The future of the bank branch is in trouble - here's why
Millennials are increasingly turning to digital banking channels to perform their banking activities, and they're visiting their banks' branches less often than ever before.
The behaviors and preferences of this generation - which makes up the largest share of both the US population and the employed population, at 26% and 34%, respectively - will shape the future of the bank, as well as the relationship between the bank and the customer.
As third parties increasingly provide the services that consumers are using to manage their finances, the valuable relationship between banks and their customers will continue to deteriorate.
To better understand what the bank of the future will look like, BI Intelligence surveyed 1,500 banked millennials (ages 18-34) on their banking behaviors and preferences - from their preferred banking devices, to what banking actions they perform on those devices, to how often they perform them.
Here are some of the key takeaways:
- The bank branch will become obsolete. It will be some time before the final death rattle, but improving online channels, declining branch visits, and the rising cost per transaction at branches are collectively leading to branch closures.
- Banks that don't act fast are going to lose relationships with customers. Consumers are increasingly opting for digital banking services provided by third-party tech firms. This is disrupting the relationships between banks and their customers, and banks are losing out on branding and cross-selling opportunities. For many banks, this will require further commoditization of their products and services.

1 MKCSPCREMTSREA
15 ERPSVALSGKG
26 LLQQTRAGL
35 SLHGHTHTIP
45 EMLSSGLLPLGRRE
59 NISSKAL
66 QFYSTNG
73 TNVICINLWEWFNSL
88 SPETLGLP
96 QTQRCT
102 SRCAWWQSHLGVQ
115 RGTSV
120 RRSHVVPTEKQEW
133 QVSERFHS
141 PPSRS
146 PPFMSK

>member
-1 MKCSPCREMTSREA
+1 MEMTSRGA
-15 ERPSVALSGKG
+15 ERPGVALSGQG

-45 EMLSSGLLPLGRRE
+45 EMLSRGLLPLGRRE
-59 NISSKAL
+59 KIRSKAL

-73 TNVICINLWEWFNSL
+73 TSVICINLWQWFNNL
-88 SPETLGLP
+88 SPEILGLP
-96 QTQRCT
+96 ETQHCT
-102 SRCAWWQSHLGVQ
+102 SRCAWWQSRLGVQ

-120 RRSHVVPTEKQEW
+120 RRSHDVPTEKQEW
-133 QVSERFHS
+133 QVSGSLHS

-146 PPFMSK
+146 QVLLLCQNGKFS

- The ATM will go the way of the phone booth. Relatively low operational costs compared to bank branches, paired with customers' preference for in-network ATMs, makes the ATM an attractive substitute for bank tellers. But as cash and check transactions decline, the ATM will become nonessential, ultimately facing the same fate as the physical branch.
- The smartphone will become the foundational banking channel. As the primary computing device, the smartphone has the potential to know much more about banks' customers than human advisors do. The smartphone goes everywhere its user goes, has the ability to collect user data, and is already used for making purchases. Therefore, the banks that will endure will be those that offer banking services optimized for the smartphone.
In full, the report:
- Analyzes how millennials use bank branches and why, even though are large share of millennials who still use branches, making significant investments in these channels isn't a good move for banks.
- Explains how mobile payments and mobile point-of-sale adoption be small retailers will make the ATM obsolete.
- Describes how digital channels, particularly the smartphone, will be come the foundation of the bank-customer relationship.
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